Alangalang, Leyte – The San Juanico Bridge is known as the “Bridge of Love” because it connects Samar and Leyte. However, residents of Barangay Cabadsan in this town also want to claim the title for their small bridge – a two-barrel box culvert.
For them, this structure, which was built through Kapit-Bisig Laban sa Kahirapan-Comprehensive and Integrated Delivery of Social Services (Kalahi-CIDSS), of the Department of Social Welfare and Development (DSWD), is the true “bridge of love”, because it is a testament of their unity and hard work to make their community a safe place to live in.
The box culvert serves as a bridge for development and bayanihan in Barangay Cabadsan in Alangalang, Leyte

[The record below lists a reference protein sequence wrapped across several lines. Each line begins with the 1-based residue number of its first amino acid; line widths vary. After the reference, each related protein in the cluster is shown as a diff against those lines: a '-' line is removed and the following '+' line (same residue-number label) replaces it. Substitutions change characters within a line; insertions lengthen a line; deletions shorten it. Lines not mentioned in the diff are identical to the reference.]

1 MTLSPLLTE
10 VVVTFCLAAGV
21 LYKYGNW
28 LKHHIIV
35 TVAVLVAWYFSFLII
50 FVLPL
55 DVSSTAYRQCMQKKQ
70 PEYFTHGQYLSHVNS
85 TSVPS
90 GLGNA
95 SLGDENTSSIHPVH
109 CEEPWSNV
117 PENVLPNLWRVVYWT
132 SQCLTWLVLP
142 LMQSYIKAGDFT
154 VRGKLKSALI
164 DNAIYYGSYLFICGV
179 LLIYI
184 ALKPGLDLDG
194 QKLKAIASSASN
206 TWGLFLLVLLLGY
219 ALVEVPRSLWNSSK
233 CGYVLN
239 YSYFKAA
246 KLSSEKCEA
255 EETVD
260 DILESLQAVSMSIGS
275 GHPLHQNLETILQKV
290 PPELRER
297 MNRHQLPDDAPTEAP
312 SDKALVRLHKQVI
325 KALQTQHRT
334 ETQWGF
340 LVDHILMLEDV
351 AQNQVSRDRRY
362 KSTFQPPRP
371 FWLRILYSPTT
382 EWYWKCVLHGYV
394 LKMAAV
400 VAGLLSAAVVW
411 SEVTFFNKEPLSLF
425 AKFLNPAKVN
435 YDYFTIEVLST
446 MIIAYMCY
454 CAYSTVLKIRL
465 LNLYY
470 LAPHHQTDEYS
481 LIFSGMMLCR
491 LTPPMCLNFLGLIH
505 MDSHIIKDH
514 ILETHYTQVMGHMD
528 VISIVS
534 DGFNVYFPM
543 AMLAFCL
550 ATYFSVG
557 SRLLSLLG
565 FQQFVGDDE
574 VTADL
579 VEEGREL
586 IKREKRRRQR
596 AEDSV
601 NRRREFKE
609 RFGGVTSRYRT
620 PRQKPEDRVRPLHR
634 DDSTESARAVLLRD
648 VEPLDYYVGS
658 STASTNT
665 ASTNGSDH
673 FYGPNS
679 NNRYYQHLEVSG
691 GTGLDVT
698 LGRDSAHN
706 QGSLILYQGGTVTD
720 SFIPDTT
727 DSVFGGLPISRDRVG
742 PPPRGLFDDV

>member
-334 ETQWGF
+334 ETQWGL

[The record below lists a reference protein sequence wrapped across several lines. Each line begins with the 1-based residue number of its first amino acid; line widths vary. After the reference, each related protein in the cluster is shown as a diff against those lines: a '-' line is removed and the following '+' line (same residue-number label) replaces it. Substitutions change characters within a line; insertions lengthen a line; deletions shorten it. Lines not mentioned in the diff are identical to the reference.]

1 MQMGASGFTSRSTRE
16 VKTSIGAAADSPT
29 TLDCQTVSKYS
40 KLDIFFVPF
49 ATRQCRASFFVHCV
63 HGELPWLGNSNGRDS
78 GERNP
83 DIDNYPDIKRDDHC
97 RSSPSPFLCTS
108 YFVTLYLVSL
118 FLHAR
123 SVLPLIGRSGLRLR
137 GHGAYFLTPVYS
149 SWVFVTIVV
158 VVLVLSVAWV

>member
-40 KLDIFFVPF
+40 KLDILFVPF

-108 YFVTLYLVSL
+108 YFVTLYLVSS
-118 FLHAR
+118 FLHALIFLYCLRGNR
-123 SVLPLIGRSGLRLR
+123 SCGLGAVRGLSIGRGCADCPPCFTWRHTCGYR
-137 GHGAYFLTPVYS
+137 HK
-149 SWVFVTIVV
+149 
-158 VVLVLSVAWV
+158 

Love for community Before Kalahi-CIDSS became part of their lives, the people from the village proper and nearby sitio had nothing to do with each other – and they preferred it that way. While there was no open hostility between the two, there was an undercurrent of tension present, with one group believing that the other thought too highly of itself. Cristina Gatila, 43, a resident of the sitio described the former situation. “Dati snob ang mga tao (The people were snobs before),” she said with a cheeky grin. As a program that utilizes the community-driven development (CDD) strategy, Kalahi-CIDSS provides citizens from the poorest municipalities across the Philippines with trainings so they can gain knowledge and skills to access resources and implement projects that will help them address their community’s most pressing needs. As such, when Kalahi-CIDSS entered Brgy. Cabadsan, the residents had to learn to work with each other if they wanted to solve their problem.